Rue Frontenac and The New York Review of Books: When Labour Conflicts Lead to New Voices

Tuesday the 253 locked-out journalists at the Journal de Montréal turned down an offer from Quebecor that was touted as a possible resolution to the 20 month old conflict. Nearlly 90 per cent of the journalists voted against the proposed settlement which had been overseen by a provincial conciliator.

Spokespersons for the reporters' union said members were ready to compromise on points, but balked at a "no competition" requirement. Under it not only would journalists fired by the Journal in the future not be allowed to work for the other big French-language paper in Montreal for six months, but the union's outstanding web-newspaper Rue Frontenac would be shut down.

The web-paper, which plans to begin putting out a hard copy at the end of October, has published some excellent investigative reporting over its short existence. To cease publication would not only silence an interesting, informative voice, but remove a valuable source of employment for journalists.

The situation has resemblances with what happened in New York in 1963. Then strikes closed most New York newspapers for 114 days which meant, among other things, that no books were reviewed in the American cultural capital. Three figures in the New Yorke literary world, Jason Epstein, Robert Lowell and Elizabeth Hardwick started The New York Review of Books to fill the void. When the strike ended, they kept the biweekly going, publishing long and thoughtful articles of a depth found nowhere else. In a short time, it became one of the pillars of American intellectual life, and is still going strong.

There is room for many voices in this world. It would be wonderful if Rue Frontenac became as strong an independent voice in Quebec as TNYRB has become in English-speaking North America.

Wednesday, 13 October 2010

Parabéns Portugal; Shame, Shame Stephen Harper

Le Devoir calls the vote in the United Nations yesterday which saw Canada come in third in the contest for a two year seat on the Security Council, a "slap in the face." That's exactly what it was, and well deserved too.

Over the last seven years, the Harper government has systematically undercut many decades of excellent foreign policy by not caring about the rest of the world, except when it thought it could push things in a conservative, reactionary direction. As many commentators have said, why should a country whose prime minister missed the opening session in 2009 in order to open a Tim Horton's plant sit at the UN's highest instance?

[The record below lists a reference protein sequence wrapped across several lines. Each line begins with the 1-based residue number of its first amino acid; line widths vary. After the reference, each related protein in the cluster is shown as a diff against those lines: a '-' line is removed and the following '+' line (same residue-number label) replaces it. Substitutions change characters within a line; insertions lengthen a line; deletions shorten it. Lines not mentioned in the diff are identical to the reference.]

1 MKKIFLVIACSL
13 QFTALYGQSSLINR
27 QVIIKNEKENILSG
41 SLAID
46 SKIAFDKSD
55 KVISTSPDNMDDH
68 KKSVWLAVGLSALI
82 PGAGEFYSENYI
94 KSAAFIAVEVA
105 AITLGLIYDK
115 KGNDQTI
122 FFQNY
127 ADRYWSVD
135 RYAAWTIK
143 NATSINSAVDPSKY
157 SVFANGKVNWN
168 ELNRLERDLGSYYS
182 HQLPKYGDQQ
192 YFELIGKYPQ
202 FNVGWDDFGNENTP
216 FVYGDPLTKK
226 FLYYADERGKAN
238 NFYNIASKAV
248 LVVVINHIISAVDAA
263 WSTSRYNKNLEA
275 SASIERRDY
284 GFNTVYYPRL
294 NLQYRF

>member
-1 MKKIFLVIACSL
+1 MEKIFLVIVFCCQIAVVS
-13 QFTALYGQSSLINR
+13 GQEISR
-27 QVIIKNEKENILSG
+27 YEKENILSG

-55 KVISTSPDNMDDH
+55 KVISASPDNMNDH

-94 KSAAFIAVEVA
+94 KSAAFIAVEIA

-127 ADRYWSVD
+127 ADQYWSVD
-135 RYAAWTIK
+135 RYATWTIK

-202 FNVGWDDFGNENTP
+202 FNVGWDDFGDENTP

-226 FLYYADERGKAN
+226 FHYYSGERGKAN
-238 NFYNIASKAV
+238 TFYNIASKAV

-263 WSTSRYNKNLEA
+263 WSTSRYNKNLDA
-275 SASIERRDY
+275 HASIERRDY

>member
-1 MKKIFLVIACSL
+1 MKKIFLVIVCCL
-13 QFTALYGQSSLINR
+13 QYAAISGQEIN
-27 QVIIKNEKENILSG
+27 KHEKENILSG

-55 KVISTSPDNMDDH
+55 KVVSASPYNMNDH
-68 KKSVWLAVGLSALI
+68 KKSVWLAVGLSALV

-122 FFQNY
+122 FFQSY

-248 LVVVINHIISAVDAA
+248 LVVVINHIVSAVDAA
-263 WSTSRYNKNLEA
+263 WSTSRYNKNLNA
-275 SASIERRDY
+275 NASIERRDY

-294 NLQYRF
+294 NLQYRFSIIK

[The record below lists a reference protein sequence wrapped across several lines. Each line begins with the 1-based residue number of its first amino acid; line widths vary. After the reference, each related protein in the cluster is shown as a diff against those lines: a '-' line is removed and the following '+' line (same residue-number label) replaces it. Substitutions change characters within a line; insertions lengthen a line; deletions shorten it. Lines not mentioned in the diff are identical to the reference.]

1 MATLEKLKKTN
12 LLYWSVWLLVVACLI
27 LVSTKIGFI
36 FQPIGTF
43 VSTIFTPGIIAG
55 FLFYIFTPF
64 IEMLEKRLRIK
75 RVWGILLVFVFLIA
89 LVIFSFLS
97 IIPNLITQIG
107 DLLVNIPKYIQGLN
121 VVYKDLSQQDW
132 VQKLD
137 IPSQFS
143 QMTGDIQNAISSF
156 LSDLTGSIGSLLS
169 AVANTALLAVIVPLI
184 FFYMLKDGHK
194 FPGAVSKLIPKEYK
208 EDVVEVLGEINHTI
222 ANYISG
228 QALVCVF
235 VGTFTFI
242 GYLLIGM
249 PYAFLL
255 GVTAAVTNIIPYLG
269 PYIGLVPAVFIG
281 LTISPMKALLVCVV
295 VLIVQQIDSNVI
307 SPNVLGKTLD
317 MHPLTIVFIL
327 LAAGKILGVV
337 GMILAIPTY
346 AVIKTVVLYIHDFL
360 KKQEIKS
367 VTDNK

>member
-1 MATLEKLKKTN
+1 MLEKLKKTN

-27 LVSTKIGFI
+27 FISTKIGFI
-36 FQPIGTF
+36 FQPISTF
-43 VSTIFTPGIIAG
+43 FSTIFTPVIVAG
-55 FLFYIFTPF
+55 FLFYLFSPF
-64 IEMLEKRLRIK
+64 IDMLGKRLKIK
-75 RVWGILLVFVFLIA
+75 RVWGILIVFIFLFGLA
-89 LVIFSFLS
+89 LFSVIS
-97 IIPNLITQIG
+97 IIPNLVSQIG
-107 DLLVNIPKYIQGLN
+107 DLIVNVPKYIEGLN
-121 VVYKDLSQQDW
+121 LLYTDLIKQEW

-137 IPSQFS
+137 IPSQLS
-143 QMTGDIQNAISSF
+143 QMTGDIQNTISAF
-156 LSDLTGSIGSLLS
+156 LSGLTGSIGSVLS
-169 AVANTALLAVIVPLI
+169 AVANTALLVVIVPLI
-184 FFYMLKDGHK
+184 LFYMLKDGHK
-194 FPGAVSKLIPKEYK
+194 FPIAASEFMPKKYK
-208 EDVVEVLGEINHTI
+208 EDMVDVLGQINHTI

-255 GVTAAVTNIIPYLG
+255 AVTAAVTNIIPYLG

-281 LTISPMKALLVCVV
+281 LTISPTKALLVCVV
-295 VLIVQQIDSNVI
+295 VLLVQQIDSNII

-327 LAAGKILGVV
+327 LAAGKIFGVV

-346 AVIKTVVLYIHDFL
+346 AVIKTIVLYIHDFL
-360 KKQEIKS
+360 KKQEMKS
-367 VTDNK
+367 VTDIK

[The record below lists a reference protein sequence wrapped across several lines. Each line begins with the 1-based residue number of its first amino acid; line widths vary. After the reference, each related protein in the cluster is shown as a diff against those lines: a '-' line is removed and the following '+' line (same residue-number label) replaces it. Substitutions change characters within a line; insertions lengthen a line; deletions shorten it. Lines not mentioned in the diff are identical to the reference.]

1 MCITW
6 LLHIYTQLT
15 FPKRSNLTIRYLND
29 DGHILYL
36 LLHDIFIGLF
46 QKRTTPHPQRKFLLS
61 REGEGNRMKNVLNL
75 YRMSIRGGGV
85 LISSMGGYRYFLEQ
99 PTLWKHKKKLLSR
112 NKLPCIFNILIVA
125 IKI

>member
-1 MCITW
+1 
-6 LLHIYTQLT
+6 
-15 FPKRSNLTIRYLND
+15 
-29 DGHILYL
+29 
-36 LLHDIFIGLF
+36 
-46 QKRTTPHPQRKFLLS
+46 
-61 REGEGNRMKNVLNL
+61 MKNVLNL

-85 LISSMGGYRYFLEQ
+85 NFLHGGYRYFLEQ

That Portugal got the nod instead is also interesting. Thirty-five years ago--a time when Canada was making its name as a force for peace in the world--Portugal was coming out of five decades of dictatorship, recovering from a peaceful, but emotional regime change, and divesting itself of its colonial empire. Since then it has more than pulled its weight internationally, and its example of how to make a democracy from a near-fascist legacy has served the rest of the world well. The Portuguese deserve to be on the Security Council, but, alas!, Canada under Harper doesn't.

Tuesday, 12 October 2010

Time Flies When You're Having Fun: New Pix for New Book


Getting ready for the launch of Making Waves today. Meeting to talk PR with the folks at Véhicule this afternoon, and this morning I'm posting the new photo that Ron Diamond took of me a couple of weeks ago.

Ron, who does still photography for movies as well as portfolio pictures for actors, has been a stalwart of the Electronic Rights Defence Committee. More than six years ago, shortly before my novel After Surfing Ocean Beach was published, he took a studio portrait of me which I've used ever since for publicity releases.

But six years is six years. My hair--once fiery red--is whiter and my face is more, well "lived in" is perhaps the polite term. So we went to Parc Saint-Viateur, a few block away from where I live, one September Sunday to take some pix. This is the result. Not bad, I think.

Monday, 11 October 2010

Canadian Thanksgiving Day Special: Missing DVDs, Read Books and Played-with Lego, Plus Succulent Turkey